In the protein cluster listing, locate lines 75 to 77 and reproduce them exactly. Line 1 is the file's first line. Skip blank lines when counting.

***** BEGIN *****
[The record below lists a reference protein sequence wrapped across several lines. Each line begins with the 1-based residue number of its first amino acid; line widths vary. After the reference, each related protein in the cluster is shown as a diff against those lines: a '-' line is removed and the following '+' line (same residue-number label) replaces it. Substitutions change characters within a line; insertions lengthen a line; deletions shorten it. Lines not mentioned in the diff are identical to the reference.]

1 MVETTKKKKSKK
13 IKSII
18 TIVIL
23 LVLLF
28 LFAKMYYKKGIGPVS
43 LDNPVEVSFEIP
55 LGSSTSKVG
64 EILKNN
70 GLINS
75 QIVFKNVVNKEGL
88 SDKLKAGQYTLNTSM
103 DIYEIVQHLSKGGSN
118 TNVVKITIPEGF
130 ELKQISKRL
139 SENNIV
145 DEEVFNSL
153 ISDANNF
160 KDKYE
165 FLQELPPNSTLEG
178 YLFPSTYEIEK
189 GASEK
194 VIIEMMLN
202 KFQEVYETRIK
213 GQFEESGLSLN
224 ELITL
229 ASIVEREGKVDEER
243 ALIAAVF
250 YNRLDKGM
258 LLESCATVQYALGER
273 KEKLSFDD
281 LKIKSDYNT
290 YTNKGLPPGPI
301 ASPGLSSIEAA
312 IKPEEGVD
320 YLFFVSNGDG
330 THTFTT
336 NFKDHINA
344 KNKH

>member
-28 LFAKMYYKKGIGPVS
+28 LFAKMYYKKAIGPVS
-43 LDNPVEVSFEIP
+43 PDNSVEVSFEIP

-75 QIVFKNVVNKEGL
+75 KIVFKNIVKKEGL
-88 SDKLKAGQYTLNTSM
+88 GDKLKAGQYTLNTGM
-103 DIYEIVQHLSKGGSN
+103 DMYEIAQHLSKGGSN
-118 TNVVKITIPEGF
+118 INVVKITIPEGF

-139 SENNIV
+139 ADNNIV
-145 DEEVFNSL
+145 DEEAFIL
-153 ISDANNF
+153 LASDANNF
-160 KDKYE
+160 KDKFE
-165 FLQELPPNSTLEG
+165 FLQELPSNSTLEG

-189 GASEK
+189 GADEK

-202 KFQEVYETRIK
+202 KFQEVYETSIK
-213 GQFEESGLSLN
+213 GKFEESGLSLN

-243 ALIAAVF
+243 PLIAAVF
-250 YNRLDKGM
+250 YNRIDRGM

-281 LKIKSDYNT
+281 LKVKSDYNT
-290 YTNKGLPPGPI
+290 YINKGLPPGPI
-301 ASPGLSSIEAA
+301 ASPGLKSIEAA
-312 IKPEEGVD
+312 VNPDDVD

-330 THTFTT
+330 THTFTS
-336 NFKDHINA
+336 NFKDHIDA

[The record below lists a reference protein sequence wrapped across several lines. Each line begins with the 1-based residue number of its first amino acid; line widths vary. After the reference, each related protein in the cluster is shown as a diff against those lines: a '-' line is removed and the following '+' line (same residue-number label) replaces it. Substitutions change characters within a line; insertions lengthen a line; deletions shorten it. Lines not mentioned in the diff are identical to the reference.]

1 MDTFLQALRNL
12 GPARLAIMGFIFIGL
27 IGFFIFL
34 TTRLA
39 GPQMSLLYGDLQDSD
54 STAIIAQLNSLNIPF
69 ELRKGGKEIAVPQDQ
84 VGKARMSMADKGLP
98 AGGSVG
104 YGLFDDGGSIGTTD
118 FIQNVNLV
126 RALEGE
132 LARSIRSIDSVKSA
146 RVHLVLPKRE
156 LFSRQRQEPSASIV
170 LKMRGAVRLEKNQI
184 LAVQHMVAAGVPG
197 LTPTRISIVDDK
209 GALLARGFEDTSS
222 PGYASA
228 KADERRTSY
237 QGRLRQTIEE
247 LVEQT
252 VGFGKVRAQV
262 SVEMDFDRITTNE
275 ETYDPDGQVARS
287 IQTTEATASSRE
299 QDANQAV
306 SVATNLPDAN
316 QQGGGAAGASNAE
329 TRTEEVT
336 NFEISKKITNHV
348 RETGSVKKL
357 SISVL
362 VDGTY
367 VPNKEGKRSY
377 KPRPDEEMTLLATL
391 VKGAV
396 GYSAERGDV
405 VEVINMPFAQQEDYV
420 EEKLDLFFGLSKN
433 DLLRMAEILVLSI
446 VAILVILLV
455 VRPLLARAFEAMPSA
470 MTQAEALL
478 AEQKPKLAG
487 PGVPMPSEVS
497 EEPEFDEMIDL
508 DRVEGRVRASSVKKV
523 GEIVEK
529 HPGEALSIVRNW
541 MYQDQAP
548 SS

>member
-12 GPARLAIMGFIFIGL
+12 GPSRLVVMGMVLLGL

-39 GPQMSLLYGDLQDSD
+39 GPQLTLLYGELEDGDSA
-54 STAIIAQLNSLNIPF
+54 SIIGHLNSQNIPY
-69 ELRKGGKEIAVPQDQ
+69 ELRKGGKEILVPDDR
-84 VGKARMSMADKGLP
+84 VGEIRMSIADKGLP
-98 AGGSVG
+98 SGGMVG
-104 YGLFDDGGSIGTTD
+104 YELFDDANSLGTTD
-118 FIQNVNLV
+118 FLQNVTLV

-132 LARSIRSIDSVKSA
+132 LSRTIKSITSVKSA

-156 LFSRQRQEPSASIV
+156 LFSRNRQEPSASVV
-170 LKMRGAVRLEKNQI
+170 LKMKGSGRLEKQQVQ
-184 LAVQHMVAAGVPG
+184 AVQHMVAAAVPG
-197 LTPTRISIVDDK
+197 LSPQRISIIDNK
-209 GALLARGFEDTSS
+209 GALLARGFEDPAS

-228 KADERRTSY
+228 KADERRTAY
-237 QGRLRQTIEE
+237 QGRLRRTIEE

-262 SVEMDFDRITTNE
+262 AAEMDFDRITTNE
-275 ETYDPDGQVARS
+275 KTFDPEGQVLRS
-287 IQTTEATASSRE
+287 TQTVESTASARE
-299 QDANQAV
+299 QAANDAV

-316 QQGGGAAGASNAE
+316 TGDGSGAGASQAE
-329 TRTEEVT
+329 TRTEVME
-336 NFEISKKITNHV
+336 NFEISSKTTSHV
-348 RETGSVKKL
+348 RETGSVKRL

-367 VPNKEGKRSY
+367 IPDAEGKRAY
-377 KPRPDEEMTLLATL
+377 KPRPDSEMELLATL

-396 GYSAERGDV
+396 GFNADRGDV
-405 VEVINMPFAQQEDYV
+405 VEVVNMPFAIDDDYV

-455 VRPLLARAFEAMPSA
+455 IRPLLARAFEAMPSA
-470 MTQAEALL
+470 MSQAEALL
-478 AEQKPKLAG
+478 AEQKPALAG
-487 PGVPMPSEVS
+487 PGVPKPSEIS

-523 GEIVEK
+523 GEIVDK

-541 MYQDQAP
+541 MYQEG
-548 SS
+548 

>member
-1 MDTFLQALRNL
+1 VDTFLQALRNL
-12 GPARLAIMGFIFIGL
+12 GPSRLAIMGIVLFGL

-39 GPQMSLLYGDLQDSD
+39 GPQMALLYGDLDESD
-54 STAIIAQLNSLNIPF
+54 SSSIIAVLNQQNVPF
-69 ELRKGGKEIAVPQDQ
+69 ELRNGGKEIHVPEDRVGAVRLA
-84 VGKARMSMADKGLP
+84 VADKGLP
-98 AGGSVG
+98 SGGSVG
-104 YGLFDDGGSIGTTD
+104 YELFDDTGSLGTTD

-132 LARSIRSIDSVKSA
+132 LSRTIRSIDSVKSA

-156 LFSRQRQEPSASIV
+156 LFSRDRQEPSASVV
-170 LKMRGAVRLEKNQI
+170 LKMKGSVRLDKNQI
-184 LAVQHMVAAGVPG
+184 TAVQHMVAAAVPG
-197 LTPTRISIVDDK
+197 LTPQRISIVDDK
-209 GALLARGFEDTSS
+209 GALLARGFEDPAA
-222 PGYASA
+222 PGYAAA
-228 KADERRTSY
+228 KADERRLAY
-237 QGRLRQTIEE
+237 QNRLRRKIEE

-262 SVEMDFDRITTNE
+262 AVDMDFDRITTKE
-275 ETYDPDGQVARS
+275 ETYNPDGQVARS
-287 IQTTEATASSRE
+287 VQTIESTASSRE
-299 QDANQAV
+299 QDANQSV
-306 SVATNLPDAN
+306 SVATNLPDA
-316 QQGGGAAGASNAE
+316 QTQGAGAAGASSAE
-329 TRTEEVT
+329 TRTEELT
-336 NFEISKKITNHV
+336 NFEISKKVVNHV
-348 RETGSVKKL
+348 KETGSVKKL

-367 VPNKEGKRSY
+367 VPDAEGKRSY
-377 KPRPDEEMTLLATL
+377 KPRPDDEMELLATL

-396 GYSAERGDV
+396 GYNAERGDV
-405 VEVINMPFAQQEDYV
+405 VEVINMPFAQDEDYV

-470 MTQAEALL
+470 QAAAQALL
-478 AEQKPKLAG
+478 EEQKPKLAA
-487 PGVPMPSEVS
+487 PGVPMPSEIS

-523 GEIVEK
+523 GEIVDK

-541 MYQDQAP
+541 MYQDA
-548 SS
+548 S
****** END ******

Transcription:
-290 YTNKGLPPGPI
+290 YINKGLPPGPI
-301 ASPGLSSIEAA